Any of numerous often climbing shrubs of the olive family that usually have extremely fragrant flowers; especially a tall-climbing semi-evergreen Asian shrub (J. officinale) with fragrant white flowers from which oil is extracted for use in perfumes.
Etymology: French jasmin (AD 1562), from Arabic yAsamIn (1260), from Persian (341).
A vine-like, climbing bush, jasmine may reach up to 40 feet in height (20 meters), and up to 10 feet in width. Its flowers are white, with a long tubed back and tight in shape. Leaves are thick, shiny, pointed, and have leaflets in 3 pairs, to 2½ inches (6.5 centimeters) long. In bloom from June to October. Fragrance increases in intensity throughout the night, climaxing at around two am.
Iran is now considered the home of jasmine, though it is now distributed in north India and China, acclimatized in southern and central Europe. Egypt produces 80% of jasmine's global yield.
Aspects of Cultivation
Perennial. Soil temperature: 70° to 75°F (21° to 24°C). Soil may be rich, light, sandy, and well drained. The soil must remain moist, though fragrance is diminished by over-saturation. Full sunlight is required. Can tolerate temperature extremes ranging from -10° to 0°F (23° to 17°C). Propagation through cuttings or layering. Prune in the fall, right after flowering. Deciduous in cooler climates.
The Persians -- who designated "Poets' Jessamine" or Yasmine ("white flower") the king of flowers (rose was queen) -- prepared an essential oil by soaking the flowers in sesame oil. This infusion scented the bodies and hair of Persian and Indian women. These cultures also knew Jasmine as an aphrodisiac.
By the third century, China had become familiar with the elusive fragrance of jasmine (yeh-hsi-ming). Word of the flower's existence spread to Italy when Rino discussed it in his Liber de Simplicilius (1415); and to Europe as a whole when explorer Vasco de Gama brought the plant from India (1518).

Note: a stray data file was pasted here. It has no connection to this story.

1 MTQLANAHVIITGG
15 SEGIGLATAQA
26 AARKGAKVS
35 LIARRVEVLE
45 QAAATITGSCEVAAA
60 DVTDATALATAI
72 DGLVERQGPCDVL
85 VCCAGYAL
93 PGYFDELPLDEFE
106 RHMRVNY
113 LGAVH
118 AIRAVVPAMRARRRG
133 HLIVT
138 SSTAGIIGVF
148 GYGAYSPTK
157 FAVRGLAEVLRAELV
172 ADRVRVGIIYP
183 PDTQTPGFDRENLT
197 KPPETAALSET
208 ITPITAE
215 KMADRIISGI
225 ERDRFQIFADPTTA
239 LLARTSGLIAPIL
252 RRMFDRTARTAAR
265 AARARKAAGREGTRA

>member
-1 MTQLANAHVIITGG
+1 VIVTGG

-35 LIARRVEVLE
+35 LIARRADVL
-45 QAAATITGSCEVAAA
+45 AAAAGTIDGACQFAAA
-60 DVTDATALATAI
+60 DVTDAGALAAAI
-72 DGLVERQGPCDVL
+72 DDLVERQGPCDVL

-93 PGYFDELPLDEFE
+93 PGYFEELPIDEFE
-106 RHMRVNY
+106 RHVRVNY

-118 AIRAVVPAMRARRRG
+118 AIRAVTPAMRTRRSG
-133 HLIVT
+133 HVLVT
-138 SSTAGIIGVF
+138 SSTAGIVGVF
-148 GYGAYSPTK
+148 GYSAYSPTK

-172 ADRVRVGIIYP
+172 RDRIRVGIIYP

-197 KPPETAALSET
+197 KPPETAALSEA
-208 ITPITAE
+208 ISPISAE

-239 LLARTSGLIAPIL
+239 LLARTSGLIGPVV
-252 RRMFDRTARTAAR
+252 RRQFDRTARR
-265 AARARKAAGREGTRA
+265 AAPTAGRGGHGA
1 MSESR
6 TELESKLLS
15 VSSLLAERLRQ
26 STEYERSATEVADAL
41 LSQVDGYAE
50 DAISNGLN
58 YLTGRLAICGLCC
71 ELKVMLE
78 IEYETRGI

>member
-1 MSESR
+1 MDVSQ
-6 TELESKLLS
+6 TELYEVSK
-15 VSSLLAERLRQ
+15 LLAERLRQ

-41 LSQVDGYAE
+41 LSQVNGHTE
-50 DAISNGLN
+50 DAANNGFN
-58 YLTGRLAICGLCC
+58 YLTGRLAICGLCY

In the early 17th century, Duke Cosimo de Medici of Italy developed a possessive obsession, punishing the removal of even a twig of the plant by imprisonment. An anonymous gardener working there managed to escape with a cutting of jasmine and grew wealthy selling the illicit plant in the Florentine markets. A Tuscan tradition of brides wearing jasmine sprigs began at this time, and continues today.
During the late Renaissance period, France developed a market for jasmine's perfume. Today the French regions of Cannes and Grasse produce some of the world's finest jasmine oil. In Britain, jasmine scented gloves became popular in the 18th century.
Jasmine is most famous for the extraordinary taste and aroma of jasmine tea, and for the subtle fragrance of jasmine rice (Anthropod has shared a lucid account of its preparation). The jasmine flower adds a light perfume to Chinese black tea.
East Indians have chewed its leaves to heal mouth ulcers and to soften corns with its juice. A leaf tea is used to rinse sore eyes and wounds. According to traditional Chinese medicine, jasmine clears the blood of impurities. People suffering from headaches and insomnia have found relief in a tea made from the root of the jasmine plant.
The use of jasmine in aromatherapy has been limited due to the high cost of its essential oil ($1850/pound in 1995). The costly process - entitled enfleurage - involves placing the fresh flowers on a plate of refined, warm fat for seven to ten days; a total of 35 batches may be made from the same fat. The East Indian variety - as opposed to the more valuable French - is often mixed with the slightly less expensive sandalwood oil.
Growing outdoors in warm regions, or in a greenhouse, jasmine brings its poetry, charm, and exquisite fragrance to any garden.
Keville, Kathi. The Illustrated Herb Encyclopaedia. New York: Mallard, 1991.